A few posts back, one of the commenters lamented at the phenomenon of “creepy white men” carrying an eternal torch for Japan. So it is not common, or as the Japanese would say “めずらしい” and the Koreans “보기드물다” to see somebody like this .
Japan or “young Japan”, on the other hand, is going through some self-reflection at the moment, with sentiments like these by the footballer Keisuke Honda, who wonders about the (lack of) politicians of calibre, he doesn’t know what they represent. He also wonders why (whether right or wrong) the expression for “love for one’s own country” for example when the Korean player held the Dokdo card, is so lacking amongst the young Japanese. He adds he doesn’t know, but he cannot rule out that he would not have done the same in the same situation because he loves Japan very much.
It’s sort of a mingled article (in Japanese) but I feel like though his heart’s in the right place, he is searching for answers in the darkness. He, like the rest of the young Japanese, does not know or address the real reason for the placid, muted attitude taken by the Japanese by necessity who chose to play victim rather than aggressors, this is the fault of his educators.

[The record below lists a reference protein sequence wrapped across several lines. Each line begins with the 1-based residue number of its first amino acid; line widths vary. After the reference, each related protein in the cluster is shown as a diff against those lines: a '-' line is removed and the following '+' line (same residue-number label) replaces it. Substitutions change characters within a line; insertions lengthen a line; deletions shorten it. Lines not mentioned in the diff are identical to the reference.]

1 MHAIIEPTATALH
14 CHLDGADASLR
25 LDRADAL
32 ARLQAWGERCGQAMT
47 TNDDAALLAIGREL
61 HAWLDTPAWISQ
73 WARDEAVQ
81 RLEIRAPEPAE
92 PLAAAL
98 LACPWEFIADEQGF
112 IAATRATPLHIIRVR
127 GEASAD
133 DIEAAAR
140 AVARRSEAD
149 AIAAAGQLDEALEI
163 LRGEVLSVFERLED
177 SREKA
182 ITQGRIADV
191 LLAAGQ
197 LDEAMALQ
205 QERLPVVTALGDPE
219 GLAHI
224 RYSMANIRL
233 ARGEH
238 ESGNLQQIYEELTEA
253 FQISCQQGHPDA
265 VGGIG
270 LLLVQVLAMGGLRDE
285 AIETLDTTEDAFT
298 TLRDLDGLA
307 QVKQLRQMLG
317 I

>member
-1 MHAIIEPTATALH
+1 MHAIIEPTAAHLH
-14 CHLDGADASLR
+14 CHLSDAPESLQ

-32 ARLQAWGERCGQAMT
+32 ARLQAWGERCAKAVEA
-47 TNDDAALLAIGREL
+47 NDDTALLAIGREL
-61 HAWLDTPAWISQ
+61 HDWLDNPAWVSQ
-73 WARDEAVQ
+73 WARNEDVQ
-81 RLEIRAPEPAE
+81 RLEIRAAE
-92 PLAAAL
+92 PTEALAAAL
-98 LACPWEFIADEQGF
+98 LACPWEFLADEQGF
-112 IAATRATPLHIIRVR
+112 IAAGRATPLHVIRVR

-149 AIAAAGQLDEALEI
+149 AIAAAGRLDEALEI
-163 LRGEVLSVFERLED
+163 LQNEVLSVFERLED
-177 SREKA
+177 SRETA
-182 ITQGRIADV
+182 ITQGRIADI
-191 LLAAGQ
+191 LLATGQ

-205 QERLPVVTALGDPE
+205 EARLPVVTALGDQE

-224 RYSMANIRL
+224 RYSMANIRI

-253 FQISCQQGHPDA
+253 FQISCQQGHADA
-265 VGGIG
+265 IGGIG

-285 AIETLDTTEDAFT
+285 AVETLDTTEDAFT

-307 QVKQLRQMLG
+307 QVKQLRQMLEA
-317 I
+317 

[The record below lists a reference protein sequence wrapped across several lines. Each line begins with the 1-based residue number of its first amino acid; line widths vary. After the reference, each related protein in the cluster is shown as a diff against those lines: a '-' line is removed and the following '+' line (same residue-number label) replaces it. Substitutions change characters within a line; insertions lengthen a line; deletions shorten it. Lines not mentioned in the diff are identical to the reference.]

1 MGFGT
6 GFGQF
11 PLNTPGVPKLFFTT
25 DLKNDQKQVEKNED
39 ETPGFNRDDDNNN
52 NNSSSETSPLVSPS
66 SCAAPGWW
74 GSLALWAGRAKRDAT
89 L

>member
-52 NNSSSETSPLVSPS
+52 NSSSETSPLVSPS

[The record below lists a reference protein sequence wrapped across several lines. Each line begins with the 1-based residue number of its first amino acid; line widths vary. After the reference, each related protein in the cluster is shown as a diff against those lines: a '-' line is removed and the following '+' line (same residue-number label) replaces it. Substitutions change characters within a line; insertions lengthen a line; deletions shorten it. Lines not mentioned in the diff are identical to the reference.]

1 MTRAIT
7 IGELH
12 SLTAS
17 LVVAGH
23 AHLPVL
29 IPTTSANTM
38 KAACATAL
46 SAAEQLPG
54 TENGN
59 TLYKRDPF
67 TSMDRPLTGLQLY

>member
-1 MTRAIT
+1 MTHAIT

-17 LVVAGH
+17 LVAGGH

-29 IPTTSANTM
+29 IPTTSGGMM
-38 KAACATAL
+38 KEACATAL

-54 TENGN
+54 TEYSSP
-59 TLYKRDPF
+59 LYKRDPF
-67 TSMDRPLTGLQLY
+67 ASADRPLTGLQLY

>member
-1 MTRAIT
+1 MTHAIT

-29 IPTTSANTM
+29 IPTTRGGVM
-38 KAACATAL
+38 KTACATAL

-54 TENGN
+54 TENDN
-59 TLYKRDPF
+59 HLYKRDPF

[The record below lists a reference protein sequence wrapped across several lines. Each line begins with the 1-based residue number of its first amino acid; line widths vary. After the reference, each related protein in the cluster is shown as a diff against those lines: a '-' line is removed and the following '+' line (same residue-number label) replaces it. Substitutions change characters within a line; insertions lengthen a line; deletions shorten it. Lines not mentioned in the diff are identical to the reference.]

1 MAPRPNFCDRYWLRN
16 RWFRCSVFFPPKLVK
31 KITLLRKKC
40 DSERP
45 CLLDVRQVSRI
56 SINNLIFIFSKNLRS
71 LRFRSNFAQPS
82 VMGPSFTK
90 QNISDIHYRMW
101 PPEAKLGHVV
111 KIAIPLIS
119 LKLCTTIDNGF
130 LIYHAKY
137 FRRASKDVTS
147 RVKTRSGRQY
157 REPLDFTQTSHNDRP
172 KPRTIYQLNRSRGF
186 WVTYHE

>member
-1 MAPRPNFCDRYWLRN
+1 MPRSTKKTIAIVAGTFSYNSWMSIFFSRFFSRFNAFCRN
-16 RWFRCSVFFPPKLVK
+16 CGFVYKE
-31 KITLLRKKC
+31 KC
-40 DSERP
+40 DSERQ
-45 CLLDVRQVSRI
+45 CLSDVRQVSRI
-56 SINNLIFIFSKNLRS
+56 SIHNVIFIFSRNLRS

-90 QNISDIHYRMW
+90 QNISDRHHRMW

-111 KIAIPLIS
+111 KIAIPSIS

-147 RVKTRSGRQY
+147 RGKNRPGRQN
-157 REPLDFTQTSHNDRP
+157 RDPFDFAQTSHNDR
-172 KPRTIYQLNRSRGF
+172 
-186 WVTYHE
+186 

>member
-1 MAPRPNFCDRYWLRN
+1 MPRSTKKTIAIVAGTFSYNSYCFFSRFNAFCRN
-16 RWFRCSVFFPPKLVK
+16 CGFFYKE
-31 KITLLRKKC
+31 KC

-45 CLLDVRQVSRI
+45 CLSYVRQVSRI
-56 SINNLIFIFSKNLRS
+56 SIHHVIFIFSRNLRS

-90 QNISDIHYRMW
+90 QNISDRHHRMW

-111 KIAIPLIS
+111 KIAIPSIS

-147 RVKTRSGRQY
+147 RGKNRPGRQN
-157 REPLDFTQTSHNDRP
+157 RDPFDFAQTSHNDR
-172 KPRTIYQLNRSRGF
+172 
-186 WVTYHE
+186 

Same goes for German nationalism. I was told by my German friends it was only recent that the “flag waving” “proud to be German” feeling was allowed and came back (they point to the last World Cup in Germany when this happened) and before that there was a long time of muted and hushed self-reflection period (in the case of Germany compounded by the division) when any sort of feeling “proud to be German” was taboo.
Finally, this is an interesting article which shows that history seemingly over and settled becomes current again, in Europe too.